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Breaking down the Lakers’ NBA 2K19 ratings (and why they’re wrong)

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The NBA 2K19 ratings for the Lakers are out and there is plenty to be skeptical about.

Photo via NBA 2K (@NBA2K)

At long last, NBA 2K19 will be released to the masses on Tuesday, September 11 and for those that pre-ordered the game on Friday, September 6 at midnight. This year’s edition will be the first to feature LeBron James on the Los Angeles Lakers and if that weren’t reason enough, James will also be on the game’s cover for the second time in his career.

One of the most talked about aspects of the game every year is the player ratings. While some players might care more than other players, no one cares more than the fans.

Thanks to YouTuber GamingWithOva, Lakers fans got an early look at the ratings for this year’s roster. As usual, the ratings are indisputable and are not at all controversial.

For those that don’t have time to watch the video, here are the full ratings for the 16-man roster in descending order:

  1. L. James: 98
  2. B. Ingram: 82
  3. K. Kuzma: 80
  4. R. Rondo: 79
  5. L. (not LiAngelo) Ball: 79
  6. J. McGee: 77
  7. K. Caldwell-Pope: 76
  8. L. Stephenson: 76
  9. J. Hart: 76
  10. M. Beasley: 76
  11. I. Zubac: 73
  12. M. Wagner: 72
  13. S. Mykhailiuk: 70
  14. I. Bonga: 68
  15. A. Caruso: 68
  16. T. Wear: 68

Now there’s a lot to unpack here, so we’re going to break down the ratings beyond the arbitrary number they give to these players. Let’s start with Brandon Ingram, who 2K massively underrated despite giving the second-highest rating on the team.

According to 2K, Brandon Ingram and Lonzo Ball are both equally average inside scorers, receiving Cs in that category. While a C might be generous for Ball, it’s indefensible for Ingram.

Last season, Ingram converted 61.8 percent of his total 322 field goal attempts from the restricted area last season. He was also one of three small forwards to convert at least 55 percent of his field goal attempts from less than five feet, according to NBA.com. The others were James and Giannis Antetokounmpo.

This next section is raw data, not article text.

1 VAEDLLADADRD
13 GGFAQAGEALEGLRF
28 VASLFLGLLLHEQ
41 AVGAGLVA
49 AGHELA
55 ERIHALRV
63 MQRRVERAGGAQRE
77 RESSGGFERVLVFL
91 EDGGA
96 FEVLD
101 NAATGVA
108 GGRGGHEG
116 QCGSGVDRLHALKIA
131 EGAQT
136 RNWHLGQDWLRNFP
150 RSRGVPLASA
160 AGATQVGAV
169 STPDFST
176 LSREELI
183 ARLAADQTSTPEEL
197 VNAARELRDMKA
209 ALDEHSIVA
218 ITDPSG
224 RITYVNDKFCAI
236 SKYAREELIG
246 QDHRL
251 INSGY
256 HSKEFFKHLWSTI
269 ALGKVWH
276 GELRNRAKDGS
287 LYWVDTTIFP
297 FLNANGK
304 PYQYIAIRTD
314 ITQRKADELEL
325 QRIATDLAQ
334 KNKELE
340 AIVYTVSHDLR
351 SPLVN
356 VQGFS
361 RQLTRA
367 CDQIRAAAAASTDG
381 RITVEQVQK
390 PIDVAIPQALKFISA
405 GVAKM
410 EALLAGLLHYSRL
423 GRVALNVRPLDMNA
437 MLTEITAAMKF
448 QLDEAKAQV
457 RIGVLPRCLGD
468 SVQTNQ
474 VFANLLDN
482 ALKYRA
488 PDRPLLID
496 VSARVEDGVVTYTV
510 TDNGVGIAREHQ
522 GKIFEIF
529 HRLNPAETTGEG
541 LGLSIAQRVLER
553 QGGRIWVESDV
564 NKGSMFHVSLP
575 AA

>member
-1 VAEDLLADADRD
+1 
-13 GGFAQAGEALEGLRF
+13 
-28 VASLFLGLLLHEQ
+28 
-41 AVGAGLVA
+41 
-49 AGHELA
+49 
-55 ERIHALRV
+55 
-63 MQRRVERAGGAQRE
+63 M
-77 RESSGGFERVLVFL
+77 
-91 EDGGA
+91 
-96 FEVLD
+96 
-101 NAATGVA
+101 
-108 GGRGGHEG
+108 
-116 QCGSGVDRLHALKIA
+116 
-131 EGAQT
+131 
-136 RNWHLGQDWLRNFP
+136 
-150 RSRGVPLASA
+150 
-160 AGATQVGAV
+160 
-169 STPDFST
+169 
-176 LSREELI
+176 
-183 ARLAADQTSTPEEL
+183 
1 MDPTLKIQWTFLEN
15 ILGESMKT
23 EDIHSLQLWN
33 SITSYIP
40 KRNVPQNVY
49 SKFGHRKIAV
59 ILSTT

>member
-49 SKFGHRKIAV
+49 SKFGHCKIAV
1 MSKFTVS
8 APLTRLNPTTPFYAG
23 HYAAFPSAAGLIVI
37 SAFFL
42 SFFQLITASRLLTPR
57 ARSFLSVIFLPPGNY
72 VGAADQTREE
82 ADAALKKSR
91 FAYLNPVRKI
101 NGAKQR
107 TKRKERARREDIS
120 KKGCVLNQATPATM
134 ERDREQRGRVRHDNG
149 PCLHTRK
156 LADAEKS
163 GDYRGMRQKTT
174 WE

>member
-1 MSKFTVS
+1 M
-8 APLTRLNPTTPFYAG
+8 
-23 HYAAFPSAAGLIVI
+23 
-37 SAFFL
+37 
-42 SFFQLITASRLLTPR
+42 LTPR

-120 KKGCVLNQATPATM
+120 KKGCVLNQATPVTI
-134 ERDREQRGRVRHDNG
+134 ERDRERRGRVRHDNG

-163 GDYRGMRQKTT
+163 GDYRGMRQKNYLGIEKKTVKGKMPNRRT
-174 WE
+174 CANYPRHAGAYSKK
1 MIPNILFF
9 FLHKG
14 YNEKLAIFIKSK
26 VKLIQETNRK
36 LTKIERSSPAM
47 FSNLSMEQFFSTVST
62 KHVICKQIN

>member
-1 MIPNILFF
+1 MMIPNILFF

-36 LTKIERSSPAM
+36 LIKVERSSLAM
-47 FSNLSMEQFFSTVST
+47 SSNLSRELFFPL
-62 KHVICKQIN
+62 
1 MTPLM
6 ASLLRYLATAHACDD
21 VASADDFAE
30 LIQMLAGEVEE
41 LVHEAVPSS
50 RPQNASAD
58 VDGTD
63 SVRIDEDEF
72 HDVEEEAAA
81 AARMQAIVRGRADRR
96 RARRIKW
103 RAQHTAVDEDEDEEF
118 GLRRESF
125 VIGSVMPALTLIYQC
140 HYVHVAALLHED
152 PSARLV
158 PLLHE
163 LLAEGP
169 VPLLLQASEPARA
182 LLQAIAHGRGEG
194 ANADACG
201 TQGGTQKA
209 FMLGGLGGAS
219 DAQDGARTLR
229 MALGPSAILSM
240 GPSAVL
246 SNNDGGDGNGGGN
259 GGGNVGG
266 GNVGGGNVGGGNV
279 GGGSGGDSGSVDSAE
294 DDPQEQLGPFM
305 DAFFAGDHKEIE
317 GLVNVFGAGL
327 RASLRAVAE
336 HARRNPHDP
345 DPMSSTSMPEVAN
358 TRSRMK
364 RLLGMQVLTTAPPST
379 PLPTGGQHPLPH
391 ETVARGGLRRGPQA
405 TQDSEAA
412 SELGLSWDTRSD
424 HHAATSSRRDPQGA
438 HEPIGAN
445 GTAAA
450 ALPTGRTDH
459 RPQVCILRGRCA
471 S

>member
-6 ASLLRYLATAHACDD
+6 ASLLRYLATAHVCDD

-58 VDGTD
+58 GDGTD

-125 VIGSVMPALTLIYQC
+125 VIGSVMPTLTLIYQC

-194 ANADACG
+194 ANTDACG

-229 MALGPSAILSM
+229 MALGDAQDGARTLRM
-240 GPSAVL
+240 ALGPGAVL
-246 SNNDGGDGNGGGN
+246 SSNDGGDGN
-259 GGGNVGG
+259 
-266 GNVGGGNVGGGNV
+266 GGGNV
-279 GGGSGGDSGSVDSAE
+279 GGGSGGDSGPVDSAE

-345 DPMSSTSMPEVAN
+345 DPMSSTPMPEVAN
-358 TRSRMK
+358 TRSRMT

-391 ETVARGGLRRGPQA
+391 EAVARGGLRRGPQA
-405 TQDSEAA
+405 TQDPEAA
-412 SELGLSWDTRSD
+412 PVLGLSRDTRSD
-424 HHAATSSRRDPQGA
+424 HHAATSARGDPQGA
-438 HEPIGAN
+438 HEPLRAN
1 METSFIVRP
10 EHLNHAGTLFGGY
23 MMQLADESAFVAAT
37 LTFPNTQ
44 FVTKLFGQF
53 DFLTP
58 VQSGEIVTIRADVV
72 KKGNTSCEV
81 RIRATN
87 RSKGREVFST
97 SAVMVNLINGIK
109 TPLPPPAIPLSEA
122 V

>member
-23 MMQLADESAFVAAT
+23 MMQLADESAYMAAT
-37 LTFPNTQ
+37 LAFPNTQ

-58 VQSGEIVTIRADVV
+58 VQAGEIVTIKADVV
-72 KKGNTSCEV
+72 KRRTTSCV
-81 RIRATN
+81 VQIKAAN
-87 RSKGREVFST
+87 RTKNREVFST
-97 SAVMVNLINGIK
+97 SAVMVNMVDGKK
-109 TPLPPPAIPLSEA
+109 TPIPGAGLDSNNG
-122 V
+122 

Meanwhile, Ball only made 47.9 percent of his total 167 field goal attempts from the restricted area last season, but you don’t even need to go that deep to understand Ball struggled to score from inside last season. Anyone that watched him play last season saw that was arguably his biggest weakness, and yet, here we are.

But that wasn’t even the biggest discrepancy with Ingram’s rating. He was also given a C- in inside defense and a D+ in perimeter defense. His inside defensive rating is understandable, for as long and tall as Ingram is, he is still just a tad over 90 lbs. wet (probably).

However, his perimeter defensive rating is a little harsh, especially when you take into account his teammates that got a higher rating than him. For example, Lance Stephenson — who was one of the worst defenders at his position last season according to ESPN’s real defensive plus-minus — received a C- grade in perimeter defense.

Jabari Parker, D’Angelo Russell, Chandler Parsons, Andrew Wiggins and Devin Booker were also among the questionable players given better defensive grades than Ingram.

Ingram might not be an elite defender yet, but he made serious progress on that end in his sophomore season, contesting the NBA’s sixth-most 3-point attempts per game (4.2), and holding opponents to 3.5 percent below their season average when defended by him, per Mike Trudell of Lakers.com.

If there’s one thing that needs to be fixed in the first patch, it’s that.

Inrgam wasn’t the only Laker who didn’t get enough credit for his work on the defensive end. Kentavious Caldwell-Pope, arguably one of the best two-way shooting guards in the league, was given a C- perimeter defensive grade.

KCP led the Lakers in defensive win shares (2.7) last season, according to Basketball-Reference, and the tape checks out. Google is free, 2K.

And last, but certainly not least, for the second consecutive year, Alex Caruso looks like a middle school algebra teacher. I understand it’s the player’s responsibility to go in and get scanned, but this is sad.

Ratings can always be updated throughout the season and if the Lakers do as well as the fans are hoping, at least half of the roster will see a substantial boost midway through the season. Until then, have fun getting blown by on the wing with Ingram.

Disagree with more about this year’s 2K ratings? Think they’re pretty accurate? Either way, let us know in the comments below, and you can follow this author on Twitter at @RadRivas.